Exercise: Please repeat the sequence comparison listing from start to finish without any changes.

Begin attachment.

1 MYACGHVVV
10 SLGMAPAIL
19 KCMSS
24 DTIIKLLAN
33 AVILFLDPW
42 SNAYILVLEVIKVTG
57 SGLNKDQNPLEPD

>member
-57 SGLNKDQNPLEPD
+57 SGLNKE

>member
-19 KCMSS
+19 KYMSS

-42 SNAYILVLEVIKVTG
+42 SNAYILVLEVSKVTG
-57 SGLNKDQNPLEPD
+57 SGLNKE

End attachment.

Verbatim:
1 MYACGHVVV
10 SLGMAPAIL
19 KCMSS
24 DTIIKLLAN
33 AVILFLDPW
42 SNAYILVLEVIKVTG
57 SGLNKDQNPLEPD

>member
-57 SGLNKDQNPLEPD
+57 SGLNKE

>member
-19 KCMSS
+19 KYMSS

-42 SNAYILVLEVIKVTG
+42 SNAYILVLEVSKVTG
-57 SGLNKDQNPLEPD
+57 SGLNKE